Why I'm voting for Ilhan Omar in the DFL primary

The writer understands how some of Omar's statements about Israel hurt his fellow Jews. But that's not enough.

The writer understands how some of Omar's statements about Israel hurt his fellow Jews. But that's not enough. Associated Press

It comes down to this: Minneapolis’s Fifth District is one of the most progressive districts in America, which should push America toward ideas that broaden justice.

The Clinton years are over. The Obama years are over. Compromising right out of the gate was an understandable Democratic post-Reagan tactic, but those days are over. For example, why does DFL U.S. Rep. Ilhan Omar’s challenger, Antone Melton-Meaux, support “Primary Care For All” when the most expensive specialty procedures are the ones that lead people to bankruptcy, or are flatly unavailable to many?

Obamacare went a long way on primary care; we must go further. Maybe Medicare for All isn’t your cup of tea, but we too often negotiate ourselves out of real change before we even sit across the table. I understand Third District Rep. Dean Phillips having to adopt a Melton-Meaux-like position, but voters of the Fifth don’t have to.

As a Jew, I understand the anger of many in my community over Rep. Omar’s statements and positions; however, I believe she is a much better, more consistent ally to the Fifth’s truly marginalized communities. I witnessed it in my work to help the Liberian community avoid deportation last year.

In 2020, Omar has raised money ($350,000 according to the campaign) for grassroots Black- and youth-led groups in the wake of George Floyd’s murder. Prior to this year, Melton-Meaux’s biggest public move was writing a 2015 op-ed tone-policing Black Lives Matter on a chant that wasn’t the movement’s focus but (unwittingly) buttressed Fox News framing.

For a long time, the ONLY foreign policy section on Antone’s website was about Israel, and he dared to send out literature criticizing Omar’s congressional trips to Africa, as if a congressperson didn’t have the right to go to the continent of her birth in the performance of her duties. As proud as I am of my Jewishness, I will NOT elevate my concerns over more marginalized groups; that is white privilege, and it is NOT allyship.

Omar is no anti-Semite, but has caused Jews I love needless pain with tweets like “all about the benjamins.” Unlike Melton-Meaux, however, she has spent political capital supporting legitimate Palestinian human rights (as Fourth District Rep. Betty McCollum has done to far less scorn).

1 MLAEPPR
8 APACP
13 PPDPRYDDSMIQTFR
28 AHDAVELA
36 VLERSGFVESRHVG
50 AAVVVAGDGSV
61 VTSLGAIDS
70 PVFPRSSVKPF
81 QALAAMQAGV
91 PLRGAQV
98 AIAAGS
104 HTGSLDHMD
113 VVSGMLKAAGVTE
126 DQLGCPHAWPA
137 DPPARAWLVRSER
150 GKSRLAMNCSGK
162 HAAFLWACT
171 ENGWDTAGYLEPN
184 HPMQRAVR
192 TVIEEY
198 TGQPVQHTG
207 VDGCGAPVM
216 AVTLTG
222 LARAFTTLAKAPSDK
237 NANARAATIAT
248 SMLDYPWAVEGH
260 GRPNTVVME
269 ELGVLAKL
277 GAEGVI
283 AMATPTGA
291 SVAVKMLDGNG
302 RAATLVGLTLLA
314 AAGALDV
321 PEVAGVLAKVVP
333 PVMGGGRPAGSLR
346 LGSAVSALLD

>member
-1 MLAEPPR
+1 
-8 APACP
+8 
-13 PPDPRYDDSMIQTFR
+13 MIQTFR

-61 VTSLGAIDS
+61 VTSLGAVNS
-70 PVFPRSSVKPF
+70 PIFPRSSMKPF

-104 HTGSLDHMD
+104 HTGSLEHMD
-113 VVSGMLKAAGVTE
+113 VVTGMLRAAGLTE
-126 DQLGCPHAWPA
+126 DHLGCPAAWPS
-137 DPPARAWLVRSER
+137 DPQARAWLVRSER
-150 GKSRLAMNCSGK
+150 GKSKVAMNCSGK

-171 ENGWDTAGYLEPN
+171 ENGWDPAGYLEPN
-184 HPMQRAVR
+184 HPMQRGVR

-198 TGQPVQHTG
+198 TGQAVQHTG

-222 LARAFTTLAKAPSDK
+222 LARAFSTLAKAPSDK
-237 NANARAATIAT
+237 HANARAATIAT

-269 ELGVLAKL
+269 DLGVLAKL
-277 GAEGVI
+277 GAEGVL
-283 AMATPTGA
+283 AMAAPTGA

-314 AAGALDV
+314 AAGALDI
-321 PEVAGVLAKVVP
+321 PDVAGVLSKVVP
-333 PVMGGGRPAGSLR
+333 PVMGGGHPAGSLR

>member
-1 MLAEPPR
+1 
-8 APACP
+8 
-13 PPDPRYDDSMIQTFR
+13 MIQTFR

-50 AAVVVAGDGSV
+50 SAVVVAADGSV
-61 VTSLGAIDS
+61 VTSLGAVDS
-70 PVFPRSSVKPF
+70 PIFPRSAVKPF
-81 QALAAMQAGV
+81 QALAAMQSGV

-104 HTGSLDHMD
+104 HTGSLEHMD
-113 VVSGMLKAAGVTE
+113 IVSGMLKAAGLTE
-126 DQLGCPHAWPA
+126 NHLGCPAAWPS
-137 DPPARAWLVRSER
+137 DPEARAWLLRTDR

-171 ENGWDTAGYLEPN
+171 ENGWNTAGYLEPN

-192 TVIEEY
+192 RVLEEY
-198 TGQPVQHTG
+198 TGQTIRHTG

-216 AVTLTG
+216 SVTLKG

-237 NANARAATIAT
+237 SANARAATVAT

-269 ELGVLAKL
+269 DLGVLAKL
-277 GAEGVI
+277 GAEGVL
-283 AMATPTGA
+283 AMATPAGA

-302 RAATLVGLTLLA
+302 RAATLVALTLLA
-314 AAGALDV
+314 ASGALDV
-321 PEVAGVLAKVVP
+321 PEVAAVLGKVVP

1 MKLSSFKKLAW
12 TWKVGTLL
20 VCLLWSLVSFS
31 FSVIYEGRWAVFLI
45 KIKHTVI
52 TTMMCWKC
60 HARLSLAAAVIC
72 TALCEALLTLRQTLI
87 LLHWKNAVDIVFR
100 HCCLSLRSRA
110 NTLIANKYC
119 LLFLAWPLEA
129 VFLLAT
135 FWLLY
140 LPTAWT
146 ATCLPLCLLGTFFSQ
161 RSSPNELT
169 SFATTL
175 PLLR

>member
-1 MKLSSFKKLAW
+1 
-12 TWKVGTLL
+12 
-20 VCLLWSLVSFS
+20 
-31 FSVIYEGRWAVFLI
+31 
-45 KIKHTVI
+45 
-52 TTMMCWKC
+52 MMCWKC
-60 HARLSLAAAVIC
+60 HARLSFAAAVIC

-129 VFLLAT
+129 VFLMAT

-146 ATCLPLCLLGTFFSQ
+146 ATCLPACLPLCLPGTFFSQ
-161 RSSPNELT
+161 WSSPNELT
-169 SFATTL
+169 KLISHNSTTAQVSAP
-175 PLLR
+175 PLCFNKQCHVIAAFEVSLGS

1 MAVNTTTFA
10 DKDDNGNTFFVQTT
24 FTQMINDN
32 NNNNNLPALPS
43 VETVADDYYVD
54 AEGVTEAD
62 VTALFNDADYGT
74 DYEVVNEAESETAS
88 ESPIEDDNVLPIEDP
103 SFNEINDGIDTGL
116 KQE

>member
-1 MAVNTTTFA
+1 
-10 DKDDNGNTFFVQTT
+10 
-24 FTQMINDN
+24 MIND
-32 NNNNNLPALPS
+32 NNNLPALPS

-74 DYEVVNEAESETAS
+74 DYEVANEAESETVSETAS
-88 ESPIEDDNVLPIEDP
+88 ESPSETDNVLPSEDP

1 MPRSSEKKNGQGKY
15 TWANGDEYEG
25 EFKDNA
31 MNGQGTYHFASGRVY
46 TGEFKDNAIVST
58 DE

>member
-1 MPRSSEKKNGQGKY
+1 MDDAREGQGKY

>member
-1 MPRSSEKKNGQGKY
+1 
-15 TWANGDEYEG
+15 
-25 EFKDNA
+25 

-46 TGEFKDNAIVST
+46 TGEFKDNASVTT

I don’t blame good-hearted people who find her faults too much to bear.

Her campaign finances have been sloppy enough to give Republicans clean hits, and to any committed DFLer, that really sucks. As a former journalist, I find that her frequent stonewalling of the press (especially local) saps trust. You have to be tough to fight your way from a refugee camp to Congress in the face of Islamophobia and other Fox News bullshit, but Omar needs to listen to advisors who understand the difference between a troll and a reporter.

In two years, Omar will have more of a track record that will demonstrate whether she’s listened and grown. If there was an equally progressive candidate running this year, I might support them, but there is not.

Melton-Meaux’s slogan is “Focused on the Fifth” — but if you look at his big-dollar local supporters, they are from the Fifth that has always been focused on, whose salons have always been frequented, where bended knees are reflexively proffered. And if you look beyond the Fifth, those max donors include Donald Trump’s Mar-A-Lago cronies. And make no mistake; Trump will celebrate if Omar is defeated.

In the end, though, my vote is a positive one, honoring people truly at risk who have poured into the streets to hasten America’s endlessly overdue reckoning, demanding more than the arid comfort of conventional wisdom. 

David Brauer (@dbrauer) lives in Minneapolis.